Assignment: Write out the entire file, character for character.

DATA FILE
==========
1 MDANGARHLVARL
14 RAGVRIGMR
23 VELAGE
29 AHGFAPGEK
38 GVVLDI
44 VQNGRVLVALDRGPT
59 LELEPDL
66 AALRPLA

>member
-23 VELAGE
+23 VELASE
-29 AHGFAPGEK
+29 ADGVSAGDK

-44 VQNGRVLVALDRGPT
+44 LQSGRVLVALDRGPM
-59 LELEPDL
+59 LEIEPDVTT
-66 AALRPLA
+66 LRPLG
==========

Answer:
1 MDANGARHLVARL
14 RAGVRIGMR
23 VELAGE
29 AHGFAPGEK
38 GVVLDI
44 VQNGRVLVALDRGPT
59 LELEPDL
66 AALRPLA

>member
-23 VELAGE
+23 VELASE
-29 AHGFAPGEK
+29 ADGVSAGDK

-44 VQNGRVLVALDRGPT
+44 LQSGRVLVALDRGPM
-59 LELEPDL
+59 LEIEPDVTT
-66 AALRPLA
+66 LRPLG